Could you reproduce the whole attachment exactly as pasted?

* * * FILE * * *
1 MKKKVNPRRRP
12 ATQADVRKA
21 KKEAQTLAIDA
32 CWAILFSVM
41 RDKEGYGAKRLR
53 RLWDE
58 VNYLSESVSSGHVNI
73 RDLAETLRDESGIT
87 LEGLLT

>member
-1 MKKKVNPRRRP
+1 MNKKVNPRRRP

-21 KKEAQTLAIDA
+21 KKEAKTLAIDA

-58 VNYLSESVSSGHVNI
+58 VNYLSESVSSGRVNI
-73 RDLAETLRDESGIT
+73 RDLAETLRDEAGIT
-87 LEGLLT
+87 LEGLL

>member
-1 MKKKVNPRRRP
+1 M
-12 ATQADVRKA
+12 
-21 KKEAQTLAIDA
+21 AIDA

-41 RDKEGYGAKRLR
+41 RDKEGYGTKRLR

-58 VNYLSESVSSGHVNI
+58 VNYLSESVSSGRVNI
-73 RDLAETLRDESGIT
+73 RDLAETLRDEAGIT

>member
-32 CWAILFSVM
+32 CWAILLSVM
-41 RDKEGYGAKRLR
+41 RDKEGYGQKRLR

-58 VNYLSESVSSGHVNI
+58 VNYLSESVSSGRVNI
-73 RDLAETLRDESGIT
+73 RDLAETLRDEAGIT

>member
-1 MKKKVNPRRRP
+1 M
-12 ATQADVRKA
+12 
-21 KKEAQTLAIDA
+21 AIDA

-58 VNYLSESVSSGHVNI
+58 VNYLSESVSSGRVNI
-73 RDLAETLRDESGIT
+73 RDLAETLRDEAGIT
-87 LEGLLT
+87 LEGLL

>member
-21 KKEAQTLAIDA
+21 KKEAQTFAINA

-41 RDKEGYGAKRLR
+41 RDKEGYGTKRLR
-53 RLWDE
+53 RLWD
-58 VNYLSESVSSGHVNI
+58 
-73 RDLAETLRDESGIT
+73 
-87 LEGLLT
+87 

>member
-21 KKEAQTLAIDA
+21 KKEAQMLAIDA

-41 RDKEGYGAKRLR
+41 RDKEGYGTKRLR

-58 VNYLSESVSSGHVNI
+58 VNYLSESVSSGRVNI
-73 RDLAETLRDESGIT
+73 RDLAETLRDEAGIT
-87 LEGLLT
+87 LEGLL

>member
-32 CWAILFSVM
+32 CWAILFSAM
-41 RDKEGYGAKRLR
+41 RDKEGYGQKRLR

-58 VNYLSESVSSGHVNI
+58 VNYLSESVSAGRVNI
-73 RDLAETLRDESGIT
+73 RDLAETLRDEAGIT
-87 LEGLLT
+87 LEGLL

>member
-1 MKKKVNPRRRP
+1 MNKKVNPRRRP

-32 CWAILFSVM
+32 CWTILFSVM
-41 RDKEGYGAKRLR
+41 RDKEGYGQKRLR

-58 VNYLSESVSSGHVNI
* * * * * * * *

1 MKKKVNPRRRP
12 ATQADVRKA
21 KKEAQTLAIDA
32 CWAILFSVM
41 RDKEGYGAKRLR
53 RLWDE
58 VNYLSESVSSGHVNI
73 RDLAETLRDESGIT
87 LEGLLT

>member
-1 MKKKVNPRRRP
+1 MNKKVNPRRRP

-21 KKEAQTLAIDA
+21 KKEAKTLAIDA

-58 VNYLSESVSSGHVNI
+58 VNYLSESVSSGRVNI
-73 RDLAETLRDESGIT
+73 RDLAETLRDEAGIT
-87 LEGLLT
+87 LEGLL

>member
-1 MKKKVNPRRRP
+1 M
-12 ATQADVRKA
+12 
-21 KKEAQTLAIDA
+21 AIDA

-41 RDKEGYGAKRLR
+41 RDKEGYGTKRLR

-58 VNYLSESVSSGHVNI
+58 VNYLSESVSSGRVNI
-73 RDLAETLRDESGIT
+73 RDLAETLRDEAGIT

>member
-32 CWAILFSVM
+32 CWAILLSVM
-41 RDKEGYGAKRLR
+41 RDKEGYGQKRLR

-58 VNYLSESVSSGHVNI
+58 VNYLSESVSSGRVNI
-73 RDLAETLRDESGIT
+73 RDLAETLRDEAGIT

>member
-1 MKKKVNPRRRP
+1 M
-12 ATQADVRKA
+12 
-21 KKEAQTLAIDA
+21 AIDA

-58 VNYLSESVSSGHVNI
+58 VNYLSESVSSGRVNI
-73 RDLAETLRDESGIT
+73 RDLAETLRDEAGIT
-87 LEGLLT
+87 LEGLL

>member
-21 KKEAQTLAIDA
+21 KKEAQTFAINA

-41 RDKEGYGAKRLR
+41 RDKEGYGTKRLR
-53 RLWDE
+53 RLWD
-58 VNYLSESVSSGHVNI
+58 
-73 RDLAETLRDESGIT
+73 
-87 LEGLLT
+87 

>member
-21 KKEAQTLAIDA
+21 KKEAQMLAIDA

-41 RDKEGYGAKRLR
+41 RDKEGYGTKRLR

-58 VNYLSESVSSGHVNI
+58 VNYLSESVSSGRVNI
-73 RDLAETLRDESGIT
+73 RDLAETLRDEAGIT
-87 LEGLLT
+87 LEGLL

>member
-32 CWAILFSVM
+32 CWAILFSAM
-41 RDKEGYGAKRLR
+41 RDKEGYGQKRLR

-58 VNYLSESVSSGHVNI
+58 VNYLSESVSAGRVNI
-73 RDLAETLRDESGIT
+73 RDLAETLRDEAGIT
-87 LEGLLT
+87 LEGLL

>member
-1 MKKKVNPRRRP
+1 MNKKVNPRRRP

-32 CWAILFSVM
+32 CWTILFSVM
-41 RDKEGYGAKRLR
+41 RDKEGYGQKRLR

-58 VNYLSESVSSGHVNI